Here is a step by step procedure to open an LC:
1. Buyer Applies For The LC - The importer approaches his bank and requests for issuing a bank credit letter in the favor of the exporter if the exporter demands an up-front payment after entering into a trade deal with the importer.
2. Filling LC Application Form - The request by the importer for the documentary credit letter is further followed by filling an application form known as “Letter of Credit Application Form”. The issuing bank verifies the given details in the form and sends it to the exporter for approval.
3. Advising Bank Evaluates LC - Then, the issuing bank shares the documents with the Advising bank (Exporter’s Bank) to thoroughly check the authenticity. After getting assured, the advising bank instructs the exporter to initiate the shipment of the goods.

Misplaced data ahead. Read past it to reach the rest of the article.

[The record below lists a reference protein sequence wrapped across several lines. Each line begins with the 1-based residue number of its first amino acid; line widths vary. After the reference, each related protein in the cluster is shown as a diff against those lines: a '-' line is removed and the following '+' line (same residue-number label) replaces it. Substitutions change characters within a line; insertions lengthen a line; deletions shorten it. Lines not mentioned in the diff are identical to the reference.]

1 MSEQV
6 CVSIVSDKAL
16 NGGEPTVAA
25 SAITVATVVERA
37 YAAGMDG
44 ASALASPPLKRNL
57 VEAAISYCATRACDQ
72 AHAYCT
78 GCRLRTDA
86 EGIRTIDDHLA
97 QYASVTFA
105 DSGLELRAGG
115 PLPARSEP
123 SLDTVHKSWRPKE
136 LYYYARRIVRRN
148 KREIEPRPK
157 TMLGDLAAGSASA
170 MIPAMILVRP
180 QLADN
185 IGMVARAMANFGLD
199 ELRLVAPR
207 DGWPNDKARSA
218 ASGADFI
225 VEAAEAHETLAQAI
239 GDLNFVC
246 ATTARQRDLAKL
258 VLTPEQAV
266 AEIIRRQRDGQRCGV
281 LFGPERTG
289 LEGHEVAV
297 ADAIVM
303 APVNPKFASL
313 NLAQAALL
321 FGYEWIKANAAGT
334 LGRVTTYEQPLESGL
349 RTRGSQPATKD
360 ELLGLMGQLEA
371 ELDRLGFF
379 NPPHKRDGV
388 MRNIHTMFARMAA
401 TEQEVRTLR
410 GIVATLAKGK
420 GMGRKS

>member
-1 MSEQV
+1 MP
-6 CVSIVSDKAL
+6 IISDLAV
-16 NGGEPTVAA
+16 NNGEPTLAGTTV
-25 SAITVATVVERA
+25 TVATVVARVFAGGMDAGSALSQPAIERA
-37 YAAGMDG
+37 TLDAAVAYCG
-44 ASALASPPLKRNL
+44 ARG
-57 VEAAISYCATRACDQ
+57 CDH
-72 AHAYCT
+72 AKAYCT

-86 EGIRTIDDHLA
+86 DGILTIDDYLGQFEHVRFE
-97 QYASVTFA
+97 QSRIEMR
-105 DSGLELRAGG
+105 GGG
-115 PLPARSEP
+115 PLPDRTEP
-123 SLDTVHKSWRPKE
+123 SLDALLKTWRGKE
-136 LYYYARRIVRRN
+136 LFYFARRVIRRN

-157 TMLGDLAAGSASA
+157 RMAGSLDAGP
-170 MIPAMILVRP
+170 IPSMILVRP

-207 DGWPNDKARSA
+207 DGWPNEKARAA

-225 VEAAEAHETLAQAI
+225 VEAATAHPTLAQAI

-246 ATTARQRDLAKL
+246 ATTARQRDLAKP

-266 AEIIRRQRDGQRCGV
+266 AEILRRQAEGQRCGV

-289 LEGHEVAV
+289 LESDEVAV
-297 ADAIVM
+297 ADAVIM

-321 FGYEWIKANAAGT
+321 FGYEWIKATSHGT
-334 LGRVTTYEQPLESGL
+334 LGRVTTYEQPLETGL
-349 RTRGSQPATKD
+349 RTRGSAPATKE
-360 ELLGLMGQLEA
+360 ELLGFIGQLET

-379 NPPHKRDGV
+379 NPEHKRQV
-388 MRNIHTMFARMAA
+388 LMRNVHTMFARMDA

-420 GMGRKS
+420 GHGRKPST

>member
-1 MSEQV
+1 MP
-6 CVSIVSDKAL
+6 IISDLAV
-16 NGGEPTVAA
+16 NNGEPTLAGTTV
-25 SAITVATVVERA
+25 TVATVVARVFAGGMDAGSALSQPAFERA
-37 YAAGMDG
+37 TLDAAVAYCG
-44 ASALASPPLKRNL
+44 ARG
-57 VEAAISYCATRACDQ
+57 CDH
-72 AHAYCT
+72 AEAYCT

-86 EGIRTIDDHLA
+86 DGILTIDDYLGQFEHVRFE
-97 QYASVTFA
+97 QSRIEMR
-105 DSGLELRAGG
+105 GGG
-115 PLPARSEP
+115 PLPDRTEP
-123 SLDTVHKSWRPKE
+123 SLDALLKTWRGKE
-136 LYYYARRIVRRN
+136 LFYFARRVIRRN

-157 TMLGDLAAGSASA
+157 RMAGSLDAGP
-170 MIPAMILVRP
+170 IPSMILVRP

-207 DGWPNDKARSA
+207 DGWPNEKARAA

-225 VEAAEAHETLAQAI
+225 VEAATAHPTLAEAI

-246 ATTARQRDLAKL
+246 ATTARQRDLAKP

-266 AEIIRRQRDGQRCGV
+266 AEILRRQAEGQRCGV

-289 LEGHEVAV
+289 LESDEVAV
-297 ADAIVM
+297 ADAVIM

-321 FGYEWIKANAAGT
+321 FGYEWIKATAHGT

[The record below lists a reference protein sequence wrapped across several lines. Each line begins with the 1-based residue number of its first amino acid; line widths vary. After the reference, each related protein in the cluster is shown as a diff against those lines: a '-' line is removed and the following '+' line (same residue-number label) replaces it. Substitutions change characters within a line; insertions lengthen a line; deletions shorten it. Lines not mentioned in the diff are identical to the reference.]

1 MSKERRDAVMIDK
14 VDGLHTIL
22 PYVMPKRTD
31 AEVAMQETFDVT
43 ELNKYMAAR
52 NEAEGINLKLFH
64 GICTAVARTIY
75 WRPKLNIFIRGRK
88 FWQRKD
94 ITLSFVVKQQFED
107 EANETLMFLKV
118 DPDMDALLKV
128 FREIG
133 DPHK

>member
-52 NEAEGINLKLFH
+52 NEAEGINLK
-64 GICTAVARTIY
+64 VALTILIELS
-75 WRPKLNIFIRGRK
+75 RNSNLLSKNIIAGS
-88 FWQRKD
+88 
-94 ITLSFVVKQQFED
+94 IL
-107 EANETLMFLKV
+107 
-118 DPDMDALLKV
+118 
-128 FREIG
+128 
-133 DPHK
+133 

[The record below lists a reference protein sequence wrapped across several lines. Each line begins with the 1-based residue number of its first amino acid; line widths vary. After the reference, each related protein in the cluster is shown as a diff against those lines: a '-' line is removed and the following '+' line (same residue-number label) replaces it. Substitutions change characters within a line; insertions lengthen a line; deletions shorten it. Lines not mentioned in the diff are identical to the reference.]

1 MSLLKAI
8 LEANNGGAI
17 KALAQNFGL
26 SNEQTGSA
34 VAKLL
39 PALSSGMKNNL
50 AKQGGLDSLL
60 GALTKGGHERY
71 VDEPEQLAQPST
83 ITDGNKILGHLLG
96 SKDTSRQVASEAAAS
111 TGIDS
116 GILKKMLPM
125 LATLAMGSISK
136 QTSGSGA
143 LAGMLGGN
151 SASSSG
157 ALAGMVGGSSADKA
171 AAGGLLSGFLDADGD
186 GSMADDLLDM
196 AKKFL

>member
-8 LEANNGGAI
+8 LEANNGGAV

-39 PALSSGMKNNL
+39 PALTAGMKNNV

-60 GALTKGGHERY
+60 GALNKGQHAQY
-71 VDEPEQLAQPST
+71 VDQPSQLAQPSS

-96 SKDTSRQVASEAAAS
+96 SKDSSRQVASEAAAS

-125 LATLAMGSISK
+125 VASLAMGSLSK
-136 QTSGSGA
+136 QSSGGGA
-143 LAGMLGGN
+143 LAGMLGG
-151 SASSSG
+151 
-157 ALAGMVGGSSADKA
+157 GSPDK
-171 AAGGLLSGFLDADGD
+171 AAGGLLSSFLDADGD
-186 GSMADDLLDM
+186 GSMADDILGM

4. Shipment of Goods & Presentation of Documents - The exporter ships the goods & services and receives the shipment documents. Further, To get the advance payment against the shipment documents, the exporter presents these documents to the confirming bank. After verification, the confirming bank sends them to the issuing bank.
5 Settlement of Payment - The issuing bank verifies the documents with the importer and if it finds everything right, it releases the payment to the exporter.
Find our blog “Letter of Credit Frequently Asked Questions” to understand this trade finance instrument better.
Role of the issuing bank in the process of letter of credit is much similar to Escrow service where the bank regulates & controls the payment between the global importers & exporters and only releases funds when all the mentioned T&C are fulfilled.
Documents Required For LC
Here are a few documents that are required to obtain an LC in global trade transaction::
1. Importer’s financial documents
2. Bills of exchange